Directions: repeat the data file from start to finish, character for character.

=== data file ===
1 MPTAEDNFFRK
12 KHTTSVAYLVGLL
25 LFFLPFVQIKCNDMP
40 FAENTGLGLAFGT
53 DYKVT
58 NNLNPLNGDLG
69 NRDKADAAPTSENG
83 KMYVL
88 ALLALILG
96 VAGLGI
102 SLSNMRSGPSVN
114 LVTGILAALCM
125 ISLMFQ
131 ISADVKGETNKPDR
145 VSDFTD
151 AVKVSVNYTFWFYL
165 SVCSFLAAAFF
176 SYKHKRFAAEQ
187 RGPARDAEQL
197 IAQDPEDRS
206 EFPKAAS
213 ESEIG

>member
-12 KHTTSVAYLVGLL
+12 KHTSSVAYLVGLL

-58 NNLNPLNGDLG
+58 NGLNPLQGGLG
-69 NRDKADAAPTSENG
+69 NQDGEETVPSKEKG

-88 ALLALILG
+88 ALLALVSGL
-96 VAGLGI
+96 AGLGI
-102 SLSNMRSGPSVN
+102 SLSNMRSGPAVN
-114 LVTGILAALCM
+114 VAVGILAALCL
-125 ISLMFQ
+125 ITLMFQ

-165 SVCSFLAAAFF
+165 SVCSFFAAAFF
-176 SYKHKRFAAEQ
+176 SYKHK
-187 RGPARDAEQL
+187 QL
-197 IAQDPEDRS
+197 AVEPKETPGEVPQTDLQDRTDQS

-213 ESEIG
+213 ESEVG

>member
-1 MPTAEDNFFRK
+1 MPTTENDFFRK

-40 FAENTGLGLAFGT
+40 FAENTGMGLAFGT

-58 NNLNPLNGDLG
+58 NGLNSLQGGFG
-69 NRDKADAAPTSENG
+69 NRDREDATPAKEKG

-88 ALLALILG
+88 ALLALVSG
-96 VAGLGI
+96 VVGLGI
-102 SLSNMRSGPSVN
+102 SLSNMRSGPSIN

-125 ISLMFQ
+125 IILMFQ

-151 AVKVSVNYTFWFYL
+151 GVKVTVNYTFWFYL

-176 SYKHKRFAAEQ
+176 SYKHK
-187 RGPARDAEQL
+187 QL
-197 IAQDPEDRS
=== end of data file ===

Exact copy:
1 MPTAEDNFFRK
12 KHTTSVAYLVGLL
25 LFFLPFVQIKCNDMP
40 FAENTGLGLAFGT
53 DYKVT
58 NNLNPLNGDLG
69 NRDKADAAPTSENG
83 KMYVL
88 ALLALILG
96 VAGLGI
102 SLSNMRSGPSVN
114 LVTGILAALCM
125 ISLMFQ
131 ISADVKGETNKPDR
145 VSDFTD
151 AVKVSVNYTFWFYL
165 SVCSFLAAAFF
176 SYKHKRFAAEQ
187 RGPARDAEQL
197 IAQDPEDRS
206 EFPKAAS
213 ESEIG

>member
-12 KHTTSVAYLVGLL
+12 KHTSSVAYLVGLL

-58 NNLNPLNGDLG
+58 NGLNPLQGGLG
-69 NRDKADAAPTSENG
+69 NQDGEETVPSKEKG

-88 ALLALILG
+88 ALLALVSGL
-96 VAGLGI
+96 AGLGI
-102 SLSNMRSGPSVN
+102 SLSNMRSGPAVN
-114 LVTGILAALCM
+114 VAVGILAALCL
-125 ISLMFQ
+125 ITLMFQ

-165 SVCSFLAAAFF
+165 SVCSFFAAAFF
-176 SYKHKRFAAEQ
+176 SYKHK
-187 RGPARDAEQL
+187 QL
-197 IAQDPEDRS
+197 AVEPKETPGEVPQTDLQDRTDQS

-213 ESEIG
+213 ESEVG

>member
-1 MPTAEDNFFRK
+1 MPTTENDFFRK

-40 FAENTGLGLAFGT
+40 FAENTGMGLAFGT

-58 NNLNPLNGDLG
+58 NGLNSLQGGFG
-69 NRDKADAAPTSENG
+69 NRDREDATPAKEKG

-88 ALLALILG
+88 ALLALVSG
-96 VAGLGI
+96 VVGLGI
-102 SLSNMRSGPSVN
+102 SLSNMRSGPSIN

-125 ISLMFQ
+125 IILMFQ

-151 AVKVSVNYTFWFYL
+151 GVKVTVNYTFWFYL

-176 SYKHKRFAAEQ
+176 SYKHK
-187 RGPARDAEQL
+187 QL
-197 IAQDPEDRS